Patanjali continues to say, NO ONE is immune to suffering but the experience of suffering is often the first step toward positive change. When your suffering becomes so acute that it disrupts your life, you’re more likely to seek a solution.
Yoga Sutra II.16
Heyam duhkham anagatam
Prevent the suffering that is yet to come.
When you start to understand where your suffering comes from and that suffering can’t be avoided by anyone, you can prepare for the suffering that is yet to come and avoid unnecessary or additional suffering. We know we can’t change the above, but the answer, both magical yet most simplistic, resides in the fact that we can change how we respond and react when life deals us a less than desired card. With some effort, we can stop the “why me” and the “could’a would’a should’a” and the feelings of regrets, guilt and shame. Stopping these won’t stop the suffering itself but it doesn’t add more suffering to our pot. Then we can use our suffering to start a process of self inquiry and self connection to cultivate insights and gain tools to prepare for whatever may come.
With an understanding of these two sutras, I was able to connect to my breath, not just your plain’ol breath, but getting as close to it as possible, catching the place where it starts, then finding the heartbeat of the breath itself and then instead of abandoning the breath, staying with it until it reaches the place where it ends and finally instead of expecting the next breath or worse yet grasping for the next, get absolute quiet and keenly alert, there must be no thoughts or questions or doubts so that you can notice a micro moment and this space has to be micro for if it’s any longer, there will be grasping and ego. It is a place of stillness between the breaths. This space, a string of collected micro moments, made the present luminous and unclouded so I could switch from feeling devastated and angry about losing my pregnancy and getting cancer in its place, a situation that I had zero control over, to letting go of “what did I do to deserve this” and the other dead end thoughts that infinitely looped in my head, a part of the suffering that I can control. In essence, this was an opportunity to let go of the past and be present for the present, a place where suffering doesn’t linger for long because in the present, I can move through the suffering with much more grace and poise.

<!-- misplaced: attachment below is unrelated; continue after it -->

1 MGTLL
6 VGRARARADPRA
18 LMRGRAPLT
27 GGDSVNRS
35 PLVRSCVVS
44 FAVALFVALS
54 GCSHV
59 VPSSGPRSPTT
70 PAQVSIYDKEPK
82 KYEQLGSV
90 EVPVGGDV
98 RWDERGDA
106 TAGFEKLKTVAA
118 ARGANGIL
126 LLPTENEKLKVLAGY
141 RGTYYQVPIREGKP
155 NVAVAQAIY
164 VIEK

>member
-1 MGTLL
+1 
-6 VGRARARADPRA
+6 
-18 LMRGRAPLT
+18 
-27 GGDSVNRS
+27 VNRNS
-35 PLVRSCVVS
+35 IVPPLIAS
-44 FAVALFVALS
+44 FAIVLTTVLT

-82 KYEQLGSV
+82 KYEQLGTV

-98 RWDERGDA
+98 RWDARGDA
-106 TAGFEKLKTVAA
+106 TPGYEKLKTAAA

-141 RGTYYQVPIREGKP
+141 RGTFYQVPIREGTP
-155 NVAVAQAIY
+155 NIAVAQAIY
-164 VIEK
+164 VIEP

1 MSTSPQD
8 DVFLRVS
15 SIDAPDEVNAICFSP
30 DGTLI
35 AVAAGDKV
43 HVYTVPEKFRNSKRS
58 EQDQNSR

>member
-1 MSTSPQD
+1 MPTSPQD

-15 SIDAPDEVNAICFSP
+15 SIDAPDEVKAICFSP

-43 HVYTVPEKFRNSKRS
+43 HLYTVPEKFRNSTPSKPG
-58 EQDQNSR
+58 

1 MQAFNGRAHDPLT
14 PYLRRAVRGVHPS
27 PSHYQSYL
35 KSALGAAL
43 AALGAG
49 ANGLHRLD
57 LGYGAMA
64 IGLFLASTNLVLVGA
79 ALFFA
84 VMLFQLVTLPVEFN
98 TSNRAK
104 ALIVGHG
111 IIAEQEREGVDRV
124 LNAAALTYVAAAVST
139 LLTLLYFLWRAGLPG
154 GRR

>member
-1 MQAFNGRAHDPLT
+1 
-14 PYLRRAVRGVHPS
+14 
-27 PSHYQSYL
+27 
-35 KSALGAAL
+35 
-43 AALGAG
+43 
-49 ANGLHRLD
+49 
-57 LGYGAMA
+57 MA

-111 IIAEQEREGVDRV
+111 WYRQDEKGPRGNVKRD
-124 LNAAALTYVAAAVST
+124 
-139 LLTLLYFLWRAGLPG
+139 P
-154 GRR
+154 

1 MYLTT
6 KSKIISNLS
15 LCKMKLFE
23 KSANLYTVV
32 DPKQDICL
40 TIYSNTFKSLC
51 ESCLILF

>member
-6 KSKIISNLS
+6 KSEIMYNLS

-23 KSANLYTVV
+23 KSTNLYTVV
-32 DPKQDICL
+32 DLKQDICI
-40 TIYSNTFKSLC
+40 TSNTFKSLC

In other less philosophical ways, most often in TMI moments, yoga helped me pass the most painful gas I have ever had built up, not to mention its equally evil twin, constipation, all thanks to the medications that come with living in this territory and for having your guts handled, squished and sitting on the outside of your body for hours during surgery. I have never cried in such excruciating pain or have ever curled up as tight as I did. It seriously hurt more than the surgical incision itself. I have never done a practice that only involved poses, in no particular arrangement except to appease my intention to deliberately pass gas. I don’t think I can ever set an intention for practice with a straight face again. Yep, my yoga definitely evolved.
There is no question that yoga saved my life. Not only once when I first met her but twice when life got dark and three times over for when I wanted to quit and more so for those countless times when I questioned her, doubted her and lost faith in her teachings. Even through all this, she never once winced. She stood her ground and believed in me. Her quiet voice encouraged me, strengthen me, and carried me through my darkest days. She was ever so patient, never judged me for what I could or could not do and always met me where I was. Exactly as I was…
As much as I look forward to share this practice with others again, I’m also really nervous about coming back to teach and equally scared and anxious to see my yogi peeps again.
As always, thank you for your listening ear, your kind words, your prayers, your support… you know who you are.